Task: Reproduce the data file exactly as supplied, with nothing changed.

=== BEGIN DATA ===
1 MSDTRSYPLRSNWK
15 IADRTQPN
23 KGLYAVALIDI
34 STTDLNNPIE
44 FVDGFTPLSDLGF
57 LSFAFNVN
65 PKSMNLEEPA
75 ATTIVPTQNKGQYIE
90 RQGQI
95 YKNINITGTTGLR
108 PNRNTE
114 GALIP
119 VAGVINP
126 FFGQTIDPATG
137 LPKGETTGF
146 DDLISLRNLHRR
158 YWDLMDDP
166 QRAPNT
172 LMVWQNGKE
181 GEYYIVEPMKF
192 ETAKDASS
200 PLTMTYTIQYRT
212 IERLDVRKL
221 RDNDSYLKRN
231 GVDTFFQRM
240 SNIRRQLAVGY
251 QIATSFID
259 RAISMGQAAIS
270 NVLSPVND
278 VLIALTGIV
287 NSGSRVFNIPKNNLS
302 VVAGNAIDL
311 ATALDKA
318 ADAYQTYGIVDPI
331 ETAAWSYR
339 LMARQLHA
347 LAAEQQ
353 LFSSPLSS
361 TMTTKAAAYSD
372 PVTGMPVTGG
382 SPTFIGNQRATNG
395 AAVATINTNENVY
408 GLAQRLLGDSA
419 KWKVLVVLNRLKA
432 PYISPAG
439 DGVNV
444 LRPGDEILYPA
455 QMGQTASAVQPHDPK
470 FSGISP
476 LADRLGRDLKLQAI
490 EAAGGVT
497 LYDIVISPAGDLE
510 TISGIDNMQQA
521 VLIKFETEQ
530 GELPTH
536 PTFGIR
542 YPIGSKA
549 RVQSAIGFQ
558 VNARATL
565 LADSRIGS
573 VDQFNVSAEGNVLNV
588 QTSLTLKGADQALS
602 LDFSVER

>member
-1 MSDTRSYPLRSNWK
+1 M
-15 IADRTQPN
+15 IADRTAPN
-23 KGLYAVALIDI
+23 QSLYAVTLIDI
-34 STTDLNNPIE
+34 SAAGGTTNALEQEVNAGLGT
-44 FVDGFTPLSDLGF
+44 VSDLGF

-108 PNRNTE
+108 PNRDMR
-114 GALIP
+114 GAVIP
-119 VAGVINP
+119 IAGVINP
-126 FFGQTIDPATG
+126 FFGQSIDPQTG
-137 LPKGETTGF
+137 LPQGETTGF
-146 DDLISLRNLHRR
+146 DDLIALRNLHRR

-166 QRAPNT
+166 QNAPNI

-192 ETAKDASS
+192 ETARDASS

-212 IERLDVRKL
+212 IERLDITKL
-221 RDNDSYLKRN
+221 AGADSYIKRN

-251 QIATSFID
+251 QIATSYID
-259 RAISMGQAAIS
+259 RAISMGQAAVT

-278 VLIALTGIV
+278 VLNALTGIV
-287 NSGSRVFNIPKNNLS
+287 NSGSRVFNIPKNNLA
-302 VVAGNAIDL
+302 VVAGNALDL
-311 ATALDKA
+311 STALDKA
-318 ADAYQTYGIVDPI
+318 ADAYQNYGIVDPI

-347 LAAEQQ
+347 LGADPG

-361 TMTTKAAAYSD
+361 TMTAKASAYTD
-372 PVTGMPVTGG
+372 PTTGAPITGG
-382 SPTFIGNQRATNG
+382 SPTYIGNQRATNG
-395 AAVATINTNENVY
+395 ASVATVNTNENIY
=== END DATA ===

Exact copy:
1 MSDTRSYPLRSNWK
15 IADRTQPN
23 KGLYAVALIDI
34 STTDLNNPIE
44 FVDGFTPLSDLGF
57 LSFAFNVN
65 PKSMNLEEPA
75 ATTIVPTQNKGQYIE
90 RQGQI
95 YKNINITGTTGLR
108 PNRNTE
114 GALIP
119 VAGVINP
126 FFGQTIDPATG
137 LPKGETTGF
146 DDLISLRNLHRR
158 YWDLMDDP
166 QRAPNT
172 LMVWQNGKE
181 GEYYIVEPMKF
192 ETAKDASS
200 PLTMTYTIQYRT
212 IERLDVRKL
221 RDNDSYLKRN
231 GVDTFFQRM
240 SNIRRQLAVGY
251 QIATSFID
259 RAISMGQAAIS
270 NVLSPVND
278 VLIALTGIV
287 NSGSRVFNIPKNNLS
302 VVAGNAIDL
311 ATALDKA
318 ADAYQTYGIVDPI
331 ETAAWSYR
339 LMARQLHA
347 LAAEQQ
353 LFSSPLSS
361 TMTTKAAAYSD
372 PVTGMPVTGG
382 SPTFIGNQRATNG
395 AAVATINTNENVY
408 GLAQRLLGDSA
419 KWKVLVVLNRLKA
432 PYISPAG
439 DGVNV
444 LRPGDEILYPA
455 QMGQTASAVQPHDPK
470 FSGISP
476 LADRLGRDLKLQAI
490 EAAGGVT
497 LYDIVISPAGDLE
510 TISGIDNMQQA
521 VLIKFETEQ
530 GELPTH
536 PTFGIR
542 YPIGSKA
549 RVQSAIGFQ
558 VNARATL
565 LADSRIGS
573 VDQFNVSAEGNVLNV
588 QTSLTLKGADQALS
602 LDFSVER

>member
-1 MSDTRSYPLRSNWK
+1 M
-15 IADRTQPN
+15 IADRTAPN
-23 KGLYAVALIDI
+23 QSLYAVTLIDI
-34 STTDLNNPIE
+34 SAAGGTTNALEQEVNAGLGT
-44 FVDGFTPLSDLGF
+44 VSDLGF

-108 PNRNTE
+108 PNRDMR
-114 GALIP
+114 GAVIP
-119 VAGVINP
+119 IAGVINP
-126 FFGQTIDPATG
+126 FFGQSIDPQTG
-137 LPKGETTGF
+137 LPQGETTGF
-146 DDLISLRNLHRR
+146 DDLIALRNLHRR

-166 QRAPNT
+166 QNAPNI

-192 ETAKDASS
+192 ETARDASS

-212 IERLDVRKL
+212 IERLDITKL
-221 RDNDSYLKRN
+221 AGADSYIKRN

-251 QIATSFID
+251 QIATSYID
-259 RAISMGQAAIS
+259 RAISMGQAAVT

-278 VLIALTGIV
+278 VLNALTGIV
-287 NSGSRVFNIPKNNLS
+287 NSGSRVFNIPKNNLA
-302 VVAGNAIDL
+302 VVAGNALDL
-311 ATALDKA
+311 STALDKA
-318 ADAYQTYGIVDPI
+318 ADAYQNYGIVDPI

-347 LAAEQQ
+347 LGADPG

-361 TMTTKAAAYSD
+361 TMTAKASAYTD
-372 PVTGMPVTGG
+372 PTTGAPITGG
-382 SPTFIGNQRATNG
+382 SPTYIGNQRATNG
-395 AAVATINTNENVY
+395 ASVATVNTNENIY